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VA Program Now Largest Genomic Database in the World

August 4, 2016
by David Raths
| Reprints
Million Veteran Program enrolls 500,000th U.S. veteran to study how genes affect health

An Army veteran from Montgomery, Ala., recently became the 500,000th  person to voluntarily enroll in the Department of Veterans Affairs’ Million Veteran Program (MVP), which the VA claims makes  MVP the largest genomic database in the world.

MVP is funded entirely by the VA’s Office of Research & Development. Its goal is to partner with veterans receiving their care in the VA Healthcare System to study how genes affect health.

Launched in 2011 and part of the White House Precision Medicine Initiative, MVP’s participants donate blood from which DNA is extracted. A baseline and periodic follow-up surveys track veterans’ military experiences, health and lifestyles. Researchers believe the information contained in the database could hold the key to preventing and treating diseases.

Speaking at the White House on Feb. 25, 2016, President Obama said, “Our Precision Medicine Initiative has been designed to get all these various building blocks brought together so that the whole is greater than the sum of its parts. So that, for example, the VA — which has been gathering genomic data on a large number of our men and women who have served this country in order to serve them better within the VA system — can make them connect with researchers at a particular university who are focused on a particular disease, and can we use big data to accelerate the research process much more rapidly.”

As part of the program, participating veterans grant researchers secure access to their electronic health records and agree to be contacted about participating in future research. Samples and data used are coded to protect participants’ identification and privacy, the VA said. Approximately 62 percent of MVP enrollees report a current or past diagnosis of high blood pressure and about a third report tinnitus. Also, nearly a third or 32 percent of Veterans present with a history or current diagnosis of cancer.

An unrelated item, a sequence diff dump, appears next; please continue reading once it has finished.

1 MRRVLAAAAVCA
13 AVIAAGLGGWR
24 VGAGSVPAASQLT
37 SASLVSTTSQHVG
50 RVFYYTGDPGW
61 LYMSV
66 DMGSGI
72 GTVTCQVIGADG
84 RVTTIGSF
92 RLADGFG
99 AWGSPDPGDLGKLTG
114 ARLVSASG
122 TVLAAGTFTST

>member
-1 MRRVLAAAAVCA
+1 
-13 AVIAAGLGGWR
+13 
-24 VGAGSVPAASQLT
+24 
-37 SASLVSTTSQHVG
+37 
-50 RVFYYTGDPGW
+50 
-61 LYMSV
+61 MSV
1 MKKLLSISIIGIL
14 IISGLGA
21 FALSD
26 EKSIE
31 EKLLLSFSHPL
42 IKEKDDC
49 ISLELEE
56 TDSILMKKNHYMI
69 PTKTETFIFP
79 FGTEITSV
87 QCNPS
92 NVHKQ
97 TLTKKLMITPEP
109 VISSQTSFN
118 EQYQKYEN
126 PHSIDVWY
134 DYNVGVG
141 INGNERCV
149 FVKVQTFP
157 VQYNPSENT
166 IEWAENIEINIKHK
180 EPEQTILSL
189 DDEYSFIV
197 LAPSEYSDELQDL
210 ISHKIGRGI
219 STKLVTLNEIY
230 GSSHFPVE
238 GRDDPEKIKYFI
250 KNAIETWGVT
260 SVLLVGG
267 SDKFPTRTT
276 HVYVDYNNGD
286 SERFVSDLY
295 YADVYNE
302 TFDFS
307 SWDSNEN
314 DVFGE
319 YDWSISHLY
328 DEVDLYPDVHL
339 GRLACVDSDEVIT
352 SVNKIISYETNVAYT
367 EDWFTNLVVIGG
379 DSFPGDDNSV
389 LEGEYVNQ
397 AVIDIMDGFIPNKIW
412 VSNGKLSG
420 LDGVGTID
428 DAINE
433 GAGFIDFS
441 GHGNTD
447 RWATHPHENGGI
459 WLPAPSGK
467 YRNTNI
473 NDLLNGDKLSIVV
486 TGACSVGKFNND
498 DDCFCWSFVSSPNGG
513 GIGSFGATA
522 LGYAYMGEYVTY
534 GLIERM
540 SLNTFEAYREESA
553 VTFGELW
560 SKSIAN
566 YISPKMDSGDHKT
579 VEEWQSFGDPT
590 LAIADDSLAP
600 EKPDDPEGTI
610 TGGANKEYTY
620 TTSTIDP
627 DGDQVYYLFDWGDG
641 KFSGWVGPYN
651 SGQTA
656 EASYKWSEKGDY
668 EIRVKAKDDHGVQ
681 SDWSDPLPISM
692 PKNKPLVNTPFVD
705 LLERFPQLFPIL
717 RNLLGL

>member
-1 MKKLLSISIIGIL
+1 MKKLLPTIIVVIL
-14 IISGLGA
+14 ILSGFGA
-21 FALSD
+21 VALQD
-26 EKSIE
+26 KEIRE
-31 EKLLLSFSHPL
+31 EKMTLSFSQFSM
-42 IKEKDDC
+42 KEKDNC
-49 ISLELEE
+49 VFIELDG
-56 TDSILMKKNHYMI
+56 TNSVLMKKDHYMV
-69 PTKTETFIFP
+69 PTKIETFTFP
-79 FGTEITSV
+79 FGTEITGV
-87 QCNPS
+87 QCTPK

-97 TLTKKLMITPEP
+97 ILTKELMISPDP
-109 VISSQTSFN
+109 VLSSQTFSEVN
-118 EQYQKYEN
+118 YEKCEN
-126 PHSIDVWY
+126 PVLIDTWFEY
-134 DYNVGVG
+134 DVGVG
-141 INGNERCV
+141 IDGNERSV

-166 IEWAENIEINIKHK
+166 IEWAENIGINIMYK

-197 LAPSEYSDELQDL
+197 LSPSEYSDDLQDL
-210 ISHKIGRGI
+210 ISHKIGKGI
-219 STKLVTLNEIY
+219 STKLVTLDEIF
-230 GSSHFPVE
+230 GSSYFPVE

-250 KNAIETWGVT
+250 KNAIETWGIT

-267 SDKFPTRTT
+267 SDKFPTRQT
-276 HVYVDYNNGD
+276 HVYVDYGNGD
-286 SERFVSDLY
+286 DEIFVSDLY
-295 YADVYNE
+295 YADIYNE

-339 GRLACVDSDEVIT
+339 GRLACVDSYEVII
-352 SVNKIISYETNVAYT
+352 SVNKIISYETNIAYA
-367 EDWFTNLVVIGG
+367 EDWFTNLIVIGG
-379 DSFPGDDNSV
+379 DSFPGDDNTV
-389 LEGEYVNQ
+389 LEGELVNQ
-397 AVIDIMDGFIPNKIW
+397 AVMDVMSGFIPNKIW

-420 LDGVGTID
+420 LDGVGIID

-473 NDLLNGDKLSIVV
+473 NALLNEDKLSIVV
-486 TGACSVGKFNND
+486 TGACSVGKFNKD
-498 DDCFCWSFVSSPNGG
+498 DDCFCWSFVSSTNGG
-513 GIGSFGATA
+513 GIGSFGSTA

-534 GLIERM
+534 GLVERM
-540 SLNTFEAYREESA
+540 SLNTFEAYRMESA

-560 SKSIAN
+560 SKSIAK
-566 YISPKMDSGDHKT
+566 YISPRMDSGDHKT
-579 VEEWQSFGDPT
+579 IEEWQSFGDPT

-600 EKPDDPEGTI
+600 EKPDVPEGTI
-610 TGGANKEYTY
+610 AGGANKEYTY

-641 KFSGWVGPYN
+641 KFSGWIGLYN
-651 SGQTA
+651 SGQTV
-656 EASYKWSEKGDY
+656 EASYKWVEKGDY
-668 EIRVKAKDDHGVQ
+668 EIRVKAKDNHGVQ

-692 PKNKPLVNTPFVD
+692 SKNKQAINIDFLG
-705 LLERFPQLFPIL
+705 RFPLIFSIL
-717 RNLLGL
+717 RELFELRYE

Last year the VA announced four studies that will use genetic and other data from MVP to answer key questions on heart disease, kidney disease, and substance use—high-priority conditions affecting veterans.

The studies, involving consortiums of VA researchers and university colleagues, are exploring specific questions related to chronic illnesses common among veterans. They are also helping establish new methods for securely linking MVP data with other sources of health information, including non-VA sources such as the Centers for Medicaid and Medicare Services.

The studies include the following:

Cardiovascular risk factors—Drs. Farooq Amin and Peter Wilson at the Atlanta VA Medical Center, and Dr. Kelly Cho at the Boston VA Health Care System are leading an effort probing the genes that influence how obesity and lipid levels affect heart risk. Using MVP data, their team is also looking at whether these genetic factors differ among African Americans and Hispanics.

Multi-substance use—Drs. Daniel Federman and Amy Justice at the VA Connecticut Healthcare System, and Dr. Henry Kranzler at the Philadelphia VA Medical Center are examining the genetic risk factors for chronic use of alcohol, tobacco, and opioids—and the dangerous use of all three together.

Pharmacogenomics of kidney disease—Dr. Adriana Hung at the VA Tennessee Valley Healthcare System is focusing on how genes affect the risk and progression of kidney disease. One goal is to examine how patients with diabetes—who often develop kidney problems—respond differently to the drug metformin, the standard first-line treatment for diabetes, based on their genetic profile. The project will also look at the genetics of hypertension, a major risk factor for kidney disease.

Metabolic conditions—Dr. Philip Tsao at the VA Palo Alto Health Care System and Dr. Kyong-Mi Chang at the Philadelphia VA Medical Center are leading a team of researchers from five VA regions and two universities exploring the role of genetics in obesity, diabetes, and abnormal lipid levels (namely, cholesterol and triglycerides), as drivers of heart disease.




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